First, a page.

The term "known of" refers to being aware of someone or something's existence or characteristics. Use it when talking about things or people you've heard about but may not have direct experience with. For instance, you might say, "I've known of that band for a while, but I've never actually heard their music."
If you say "known of," you're talking about being aware that something or someone exists. You may not have direct or in-depth knowledge about it, but you've at least heard of it. For example, you could say, "I've known of that restaurant," when you pass by an eatery you've never dined in but have heard people mention before.
Let's look at what it means and how it's used:
The term “known” is the past participle of “know.” In Middle English, it was “knouen,” which meant "well-known, famous, notorious." From the early 14th century, it was used to mean "recognized, not secret; familiar, not strange."
"What is the form of Africa? What is known of the interior of Africa? How is Africa bounded?"
- The Geographical Mirror. Containing an Accurate ..., 1817
To help you better understand how to use "known of," here are some examples from various scenarios:
This term also shows up in pop culture, typically when someone is talking about something they're aware of but haven't directly experienced.
Check out some examples:
Here are some other phrases you can use that mean the same thing:
"Known of" means being aware of something or someone but not necessarily having direct experience with it or them. It's like saying you've heard of a place but have never visited.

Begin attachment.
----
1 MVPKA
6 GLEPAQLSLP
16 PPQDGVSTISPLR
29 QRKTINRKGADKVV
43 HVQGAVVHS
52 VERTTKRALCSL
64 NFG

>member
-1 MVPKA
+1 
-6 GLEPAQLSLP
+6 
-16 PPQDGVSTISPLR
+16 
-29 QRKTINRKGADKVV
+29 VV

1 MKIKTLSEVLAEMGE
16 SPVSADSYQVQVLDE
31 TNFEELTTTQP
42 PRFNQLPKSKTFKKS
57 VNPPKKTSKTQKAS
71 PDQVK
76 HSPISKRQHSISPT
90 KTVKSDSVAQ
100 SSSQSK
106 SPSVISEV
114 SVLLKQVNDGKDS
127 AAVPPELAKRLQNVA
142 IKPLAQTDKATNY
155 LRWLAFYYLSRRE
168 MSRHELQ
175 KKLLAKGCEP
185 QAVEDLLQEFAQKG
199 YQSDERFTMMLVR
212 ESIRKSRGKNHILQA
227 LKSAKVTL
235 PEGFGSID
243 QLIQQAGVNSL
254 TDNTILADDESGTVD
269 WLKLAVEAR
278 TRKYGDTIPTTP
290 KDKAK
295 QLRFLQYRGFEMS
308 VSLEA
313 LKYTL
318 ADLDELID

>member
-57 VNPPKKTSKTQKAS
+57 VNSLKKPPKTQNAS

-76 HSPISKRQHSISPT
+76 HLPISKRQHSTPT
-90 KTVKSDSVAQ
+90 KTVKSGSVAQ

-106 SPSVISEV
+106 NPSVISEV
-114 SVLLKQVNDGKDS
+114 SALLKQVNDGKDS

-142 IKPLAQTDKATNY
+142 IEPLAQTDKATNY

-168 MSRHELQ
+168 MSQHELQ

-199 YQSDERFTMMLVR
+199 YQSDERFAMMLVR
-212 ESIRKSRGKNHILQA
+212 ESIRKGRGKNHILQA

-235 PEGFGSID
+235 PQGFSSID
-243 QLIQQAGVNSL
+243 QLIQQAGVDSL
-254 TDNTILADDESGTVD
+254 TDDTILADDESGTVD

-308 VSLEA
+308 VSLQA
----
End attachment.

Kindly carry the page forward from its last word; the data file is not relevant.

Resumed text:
You can use "known of" as a verb phrase to talk about general awareness. For example, "I've known of that band for years, but I've never actually listened to their music."
"Known of" can be used in various settings, both formal and informal. It's common in conversations when you're talking about something you're aware of but haven't experienced firsthand.
No, it doesn't. Known of" can refer to places, concepts, things, or events—pretty much anything you can be aware of without direct experience.
It's generally a weaker form of knowledge, signaling awareness but not necessarily deep understanding or firsthand experience.
It can, but not always. Saying you've "known of" something could imply that you missed out on directly experiencing it, but that's not always the case.
"Known of" appears in both speaking and writing. However, it's often more common in casual conversations.
While similar, "heard of" usually implies even less familiarity than "known of." If you've "known of" something, you might have more than just secondhand information about it.
Yes, that's correct. In this case, you're expressing regret that you weren't aware of something when perhaps you should have been.
Not by itself. Whether or not there's a sense of regret depends on the context in which it's used.
The phrase "known of" is a handy way to talk about something you're aware of but haven't experienced directly. It's a good fit for different settings, from casual chats to formal discussions.
Here's a quick recap: